Beckjord Plant diesel spill, impact reflects Ohio River's industrial legacy

Local water safe to drink; spill dangers constant

NEW RICHMOND, Ohio -- One local Ohio River researcher found reasons to be grateful as well as causes for ongoing concern after thousands of gallons of diesel fuel spilled seven miles upriver from Greater Cincinnati’s three water supply valves late Monday night.

The valves remain closed as the clean-up continues. Officials said regional water supplies never showed signs of contamination. The spill passed through downtown Cincinnati some time Tuesday morning.

Local, state and federal agencies responded quickly to the spill in part because several of them have headquarters in Cincinnati, said Christopher Lorentz of Thomas More College, who measures the health of the Ohio River by sampling fish populations near Duke Energy’s Beckjord Plant in New Richmond, Ohio, where the spill occurred.

The U.S. Environmental Protection Agency, the Ohio E.P.A. and the U.S. Coast Guard all have local offices and reached the spill site quickly. The Ohio River Valley Sanitation Commission (ORSANCO ), which represents eight states and provides an additional layer of oversight. is headquartered nearby and continues to monitor the spill.

“We’re fortunate,” said Lorentz, who directs Thomas More’s biology field station, which sits just two miles upstream from the 60-year-old, coal-fired Beckjord Plant. He said the concentration of agencies, one of which is solely focused on the Ohio River, makes Greater Cincinnati unique.

Duke Energy officials blamed human error for the spill of an estimated 3,500 gallons of diesel fuel at the location seven miles upstream from Cincinnati and Northern Kentucky’s drinking water supply intake valves.

From Diesel Fuel To Silver Linings

Lorentz credited Duke Energy for reporting the spill immediately: “We did get a quick response."

An ORSANCO official agreed.

Duke Energy’s “very good stewardship” allowed investigators and clean-up crews to do their jobs efficiently, said Lila Ziolkowski, an analytical and environmental chemist at ORSANCO.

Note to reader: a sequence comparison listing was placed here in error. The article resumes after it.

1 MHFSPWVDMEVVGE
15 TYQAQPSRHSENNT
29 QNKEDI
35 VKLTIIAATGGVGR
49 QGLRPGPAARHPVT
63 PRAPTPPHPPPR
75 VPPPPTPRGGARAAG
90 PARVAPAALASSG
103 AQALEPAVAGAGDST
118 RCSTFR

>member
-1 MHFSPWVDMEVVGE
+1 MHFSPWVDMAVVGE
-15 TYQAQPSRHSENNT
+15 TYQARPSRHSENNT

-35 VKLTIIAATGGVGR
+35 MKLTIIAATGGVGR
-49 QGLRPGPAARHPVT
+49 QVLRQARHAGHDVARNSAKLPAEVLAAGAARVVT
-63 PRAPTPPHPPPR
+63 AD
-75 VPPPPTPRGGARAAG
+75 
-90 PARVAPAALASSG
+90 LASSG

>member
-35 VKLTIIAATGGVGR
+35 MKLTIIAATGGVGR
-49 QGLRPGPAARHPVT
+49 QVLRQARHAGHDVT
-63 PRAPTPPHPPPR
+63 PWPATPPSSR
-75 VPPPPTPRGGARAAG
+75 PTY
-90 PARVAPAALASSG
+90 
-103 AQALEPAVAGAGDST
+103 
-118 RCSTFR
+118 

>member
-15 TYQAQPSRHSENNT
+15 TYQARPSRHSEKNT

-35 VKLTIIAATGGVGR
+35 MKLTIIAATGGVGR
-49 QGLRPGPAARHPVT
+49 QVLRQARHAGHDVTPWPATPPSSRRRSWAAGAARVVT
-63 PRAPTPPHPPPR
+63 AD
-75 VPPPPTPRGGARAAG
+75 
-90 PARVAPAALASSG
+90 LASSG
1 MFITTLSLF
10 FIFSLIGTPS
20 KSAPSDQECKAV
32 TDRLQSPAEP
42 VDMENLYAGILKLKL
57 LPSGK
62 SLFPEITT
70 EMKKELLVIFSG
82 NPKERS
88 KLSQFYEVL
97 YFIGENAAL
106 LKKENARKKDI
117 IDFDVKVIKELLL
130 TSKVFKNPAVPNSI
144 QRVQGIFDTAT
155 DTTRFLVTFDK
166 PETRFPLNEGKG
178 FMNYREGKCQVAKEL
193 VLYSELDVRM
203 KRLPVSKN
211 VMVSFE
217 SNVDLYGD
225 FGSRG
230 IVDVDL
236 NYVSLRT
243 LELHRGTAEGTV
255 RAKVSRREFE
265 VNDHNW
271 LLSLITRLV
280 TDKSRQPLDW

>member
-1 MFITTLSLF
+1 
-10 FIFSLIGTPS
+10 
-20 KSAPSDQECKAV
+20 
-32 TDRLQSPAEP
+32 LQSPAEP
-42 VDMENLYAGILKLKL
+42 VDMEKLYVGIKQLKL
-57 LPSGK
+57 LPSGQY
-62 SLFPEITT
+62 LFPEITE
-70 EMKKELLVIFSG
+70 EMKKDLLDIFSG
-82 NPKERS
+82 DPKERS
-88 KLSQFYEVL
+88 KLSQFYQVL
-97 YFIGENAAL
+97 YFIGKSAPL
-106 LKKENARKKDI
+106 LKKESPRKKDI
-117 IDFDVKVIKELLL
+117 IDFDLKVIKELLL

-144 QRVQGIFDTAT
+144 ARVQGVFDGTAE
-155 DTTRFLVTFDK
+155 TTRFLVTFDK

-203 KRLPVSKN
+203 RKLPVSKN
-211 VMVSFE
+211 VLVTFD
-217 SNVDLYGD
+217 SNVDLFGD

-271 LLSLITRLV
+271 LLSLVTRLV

“There hasn’t been any impact on the quality of the drinking water at this point because the drinking water utilities were notified well in advance,” she said.

ORSANCO will continue to collect samples and monitor the spill as it works with utilities downstream. 

“People can be confident and comfortable that both Northern Kentucky and Cincinnati Water Works took proactive measures very early on to protect their users,” Ziolkowski said. “Life can kind of flow along.”

She said that diesel is a common contaminant in the river, where commercial and industrial travel on barges, tugboats and ferries is common. Unlike crude oil or the chemical spill in Elk Creek, diesel is a common fuel that is easy to treat, Ziolkowski said.

“The river seems to be a very robust system,” she said. “It rebounds well.”

In addition, many of the fish Lorentz studies were able to swim away from the diesel-impacted area because the fuel primarily stayed on the water’s surface. “Fish are going to be able to move,” he said.

Long-term Impact Beneath The Surface

Despite those silver linings, Lorentz said that some aquatic life will suffer because of the spill.

“The biggest impacts are likely to be seen in the organisms that can’t move and stay along the bottom,” he said. Fresh-water mussels, for example, live on the bottom of the river and feed off bits of matter in the water. What diesel they accumulate from the spill will eventually be passed on to fish that eat them, like paddlefish, he said.

“We have a tremendous diversity of fish including many sensitive fish,” Lorentz said. He said that fish populations have, to a large degree, rebounded since the days before the Clean Water Act in 1972, but there has been a plateau in the last decade.

For him, the diesel fuel spill represents a more ominous and chronic danger.

“Whatever activities are occurring on land are eventually going to impact the water,” he said. “The fertilizers and pesticides that are on our agricultural fields and even in our yards, those have impacts.”

As opposed to industrial spills like this one that make headlines, heavy rains result in “spills” of stormwater that contains pesticides, oil, sale, e coli and plain old filth, he said. “Anything on the land gets into the water each time it rains.”

Chronic, “non-point-source” pollution, Lorentz said, creates the same kind of algal blooms that contaminated drinking water in Toledo. “We have those same blooms in our reservoirs all the time,” he said. “We try to manage the risks, but they are not foolproof.”

Beckjord Set To Close, But Duke Responsible ‘Forever’

In 2011, Duke Energy announced plans to close the Beckjord Plant by Jan. 1, 2015. The company said it would cost hundreds of millions of dollars to bring the plant, which first went online in 1952, into compliance with current EPA standards.

Before that announcement, the environmental advocacy non-profit Ohio Citizen Action conducted a three-month letter-writing campaign urging Duke Energy to shut down the plant, which they labeled “dirty.”

Still, Lorentz noted that

even after the facility shuts down, Duke Energy still has to monitor its environmental impact, including making sure that barriers are in place to contain fuel or other potential contaminants.

“It’s not as if they close shop and leave,” Lorentz said. “They are responsible for that power plant indefinitely.”

For updates on and images of the spill, visit the EPA incident page.  

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